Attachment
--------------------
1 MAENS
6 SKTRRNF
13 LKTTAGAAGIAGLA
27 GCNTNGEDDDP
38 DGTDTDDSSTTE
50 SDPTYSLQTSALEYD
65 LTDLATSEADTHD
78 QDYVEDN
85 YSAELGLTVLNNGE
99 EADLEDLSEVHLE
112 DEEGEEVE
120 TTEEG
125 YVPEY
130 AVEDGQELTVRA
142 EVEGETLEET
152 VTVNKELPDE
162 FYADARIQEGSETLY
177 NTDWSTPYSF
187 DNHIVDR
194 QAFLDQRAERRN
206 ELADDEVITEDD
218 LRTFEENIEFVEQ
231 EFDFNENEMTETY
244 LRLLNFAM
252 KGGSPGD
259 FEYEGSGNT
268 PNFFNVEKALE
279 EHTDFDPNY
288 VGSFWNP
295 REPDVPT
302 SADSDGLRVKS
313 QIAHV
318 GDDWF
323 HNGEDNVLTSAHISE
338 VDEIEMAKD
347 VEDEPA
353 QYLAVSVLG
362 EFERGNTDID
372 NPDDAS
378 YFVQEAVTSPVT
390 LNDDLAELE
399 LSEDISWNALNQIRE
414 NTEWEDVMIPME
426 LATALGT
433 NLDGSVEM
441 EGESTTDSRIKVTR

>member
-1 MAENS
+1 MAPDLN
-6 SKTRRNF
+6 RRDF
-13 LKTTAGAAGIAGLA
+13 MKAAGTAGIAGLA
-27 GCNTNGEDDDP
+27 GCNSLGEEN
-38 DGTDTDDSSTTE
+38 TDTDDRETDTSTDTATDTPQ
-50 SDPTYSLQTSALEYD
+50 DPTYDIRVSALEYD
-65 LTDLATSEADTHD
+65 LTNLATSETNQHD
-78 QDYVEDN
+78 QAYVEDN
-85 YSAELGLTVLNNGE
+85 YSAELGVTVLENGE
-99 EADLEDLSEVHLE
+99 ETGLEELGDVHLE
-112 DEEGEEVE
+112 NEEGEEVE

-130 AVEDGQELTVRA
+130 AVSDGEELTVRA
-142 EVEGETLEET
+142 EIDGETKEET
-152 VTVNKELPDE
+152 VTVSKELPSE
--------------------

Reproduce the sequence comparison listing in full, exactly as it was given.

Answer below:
1 MAENS
6 SKTRRNF
13 LKTTAGAAGIAGLA
27 GCNTNGEDDDP
38 DGTDTDDSSTTE
50 SDPTYSLQTSALEYD
65 LTDLATSEADTHD
78 QDYVEDN
85 YSAELGLTVLNNGE
99 EADLEDLSEVHLE
112 DEEGEEVE
120 TTEEG
125 YVPEY
130 AVEDGQELTVRA
142 EVEGETLEET
152 VTVNKELPDE
162 FYADARIQEGSETLY
177 NTDWSTPYSF
187 DNHIVDR
194 QAFLDQRAERRN
206 ELADDEVITEDD
218 LRTFEENIEFVEQ
231 EFDFNENEMTETY
244 LRLLNFAM
252 KGGSPGD
259 FEYEGSGNT
268 PNFFNVEKALE
279 EHTDFDPNY
288 VGSFWNP
295 REPDVPT
302 SADSDGLRVKS
313 QIAHV
318 GDDWF
323 HNGEDNVLTSAHISE
338 VDEIEMAKD
347 VEDEPA
353 QYLAVSVLG
362 EFERGNTDID
372 NPDDAS
378 YFVQEAVTSPVT
390 LNDDLAELE
399 LSEDISWNALNQIRE
414 NTEWEDVMIPME
426 LATALGT
433 NLDGSVEM
441 EGESTTDSRIKVTR

>member
-1 MAENS
+1 MAPDLN
-6 SKTRRNF
+6 RRDF
-13 LKTTAGAAGIAGLA
+13 MKAAGTAGIAGLA
-27 GCNTNGEDDDP
+27 GCNSLGEEN
-38 DGTDTDDSSTTE
+38 TDTDDRETDTSTDTATDTPQ
-50 SDPTYSLQTSALEYD
+50 DPTYDIRVSALEYD
-65 LTDLATSEADTHD
+65 LTNLATSETNQHD
-78 QDYVEDN
+78 QAYVEDN
-85 YSAELGLTVLNNGE
+85 YSAELGVTVLENGE
-99 EADLEDLSEVHLE
+99 ETGLEELGDVHLE
-112 DEEGEEVE
+112 NEEGEEVE

-130 AVEDGQELTVRA
+130 AVSDGEELTVRA
-142 EVEGETLEET
+142 EIDGETKEET
-152 VTVNKELPDE
+152 VTVSKELPSE